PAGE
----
This recipe takes the traditional Thanksgiving pumpkin pie and combines it with some of the iconic flavours of Thai desserts: coconut, palm sugar, and pandan leaves. The result is an incredibly tasty pie with a unique touch that still gives you the rich, creamy, silky pie experience you want for the holidays.
- 1 single pie crust, unbaked (see this recipe for my easy pie crust)
- 1 ½ cup coconut milk
- 1 pandan leaf (18 inches), cut into 1-inch pieces
- 225g finely chopped palm sugar
- ¾ tsp fine salt
- 2 cups pumpkin puree, canned
- 3 large eggs, lightly beaten
- ~¼ cup shaved coconut for garnish, or another garnish of your choice
- Optional: whipped cream or coconut whipped cream for serving
Parbake the Crust:
- Preheat the oven to 375°F (190°C) and set the rack on the lowest rung.
- Line the pie plate with your pie dough, dock (poke) it all over with a fork to prevent puffing, and then chill for 2 hours or freeze for 30 minutes.
- Cut a piece of parchment paper so it’s at least 2 inches bigger than the pie plate on all sides. Crumple it up well and then smooth out and place it on top of the pie crust. Fill the parchment / pie crust with your "pie weight" of choice (ex. sugar, dry rice, or dry beans) and then place the pie plate onto a baking sheet.
- Bake for 20-25 mins or until the edges look cooked but have very little to no colour on them (make the filling while this bakes).
- Remove from the oven, grab the parchment on all corners and lift the pie weight off and rest it in a bowl. Then put the crust back into the oven for another 4-5 minutes to dry up the bottom. (If using rice or beans for weight you can save them up for future pie crusts, but they will not cook up the same otherwise. If using sugar, you can cook with it again, though some of the sugar at the bottom might harden a bit due to the absorbed moisture. )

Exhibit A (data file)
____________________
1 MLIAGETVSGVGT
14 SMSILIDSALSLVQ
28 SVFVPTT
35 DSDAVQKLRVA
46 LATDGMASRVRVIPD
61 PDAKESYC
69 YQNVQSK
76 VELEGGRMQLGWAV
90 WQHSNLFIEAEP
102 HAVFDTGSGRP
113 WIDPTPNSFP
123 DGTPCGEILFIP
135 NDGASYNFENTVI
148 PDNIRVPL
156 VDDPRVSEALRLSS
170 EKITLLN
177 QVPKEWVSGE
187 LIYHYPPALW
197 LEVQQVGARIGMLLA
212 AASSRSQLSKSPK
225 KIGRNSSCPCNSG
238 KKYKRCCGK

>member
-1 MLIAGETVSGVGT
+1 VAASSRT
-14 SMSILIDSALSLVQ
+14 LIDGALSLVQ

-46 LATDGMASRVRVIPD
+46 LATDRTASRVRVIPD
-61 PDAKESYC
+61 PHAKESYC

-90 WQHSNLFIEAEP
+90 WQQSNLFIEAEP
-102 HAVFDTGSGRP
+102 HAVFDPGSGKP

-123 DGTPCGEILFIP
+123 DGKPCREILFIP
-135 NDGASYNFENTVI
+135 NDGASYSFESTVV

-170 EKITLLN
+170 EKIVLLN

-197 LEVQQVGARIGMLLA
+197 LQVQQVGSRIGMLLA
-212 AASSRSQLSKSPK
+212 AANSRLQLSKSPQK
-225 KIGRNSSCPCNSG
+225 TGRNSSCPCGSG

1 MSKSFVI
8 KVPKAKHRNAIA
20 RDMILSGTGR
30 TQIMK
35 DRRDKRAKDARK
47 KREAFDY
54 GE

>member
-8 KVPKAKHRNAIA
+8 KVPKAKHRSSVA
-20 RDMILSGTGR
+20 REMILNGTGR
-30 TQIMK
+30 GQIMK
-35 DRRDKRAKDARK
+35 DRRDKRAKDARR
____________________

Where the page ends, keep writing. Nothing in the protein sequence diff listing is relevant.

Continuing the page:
Make the Filling:
- Add coconut milk and chopped pandan leaf to a pot and bring to a boil over medium heat. Boil for about 10 minutes or until reduced by exactly half (you will need to measure it). Keep an eye on it so it does not boil over (if the sides are burning your flame is too high and is licking the sides of the pot).
- Once reduced, strain the coconut milk into a measuring cup and see if you have ¾ of a cup (180 ml) left. If you have a little less, that’s okay. If it’s a lot less just add a bit of water back in to get it to ¾ cup. But if you have more you want to keep reducing it, otherwise your filling might be too soft.
- Discard the pandan leaves and return the ¾ cup of coconut milk to the pot. Add salt and palm sugar and cook over medium heat for 1-2 more minutes, just until the sugar is dissolved.
- Remove from heat and whisk in pumpkin puree until combined.
- Add the eggs and stir until well combined, making sure to scrape the edges and bottom of the pot with a rubber spatula to ensure everything is mixed in.
- Pour the filling into the parbaked crust and bake on the bottom rack for about 1 hour, or until it reaches an internal temp of about 170°F. It should look puffed up, and when you jiggle the pan the center should jiggle a bit like jello but it should not “ripple” like liquid. You can always stick a knife into the center and pry it open slightly to see whether it has set.
- Let cool completely (at least 2 hours) before garnishing and slicing.
- While the pie cools, you can toast the coconut for garnish by spreading it out on a sheet pan, leaving an empty space in the middle for more even baking. Bake in the same oven (350°F) for 5-7 minutes or until the coconut has a deep golden brown colour. (It may take less time if using a different shape of coconut - and keep an eye on it as the coconut burns quick!). If you want you can mix the toasted coconut with a little bit of untoasted for a more colourful garnish.
- Once the pie is cool, sprinkle the toasted coconut on top of the pie. This pie will keep at room temp for 1 day, but will keep in the fridge for up to a week.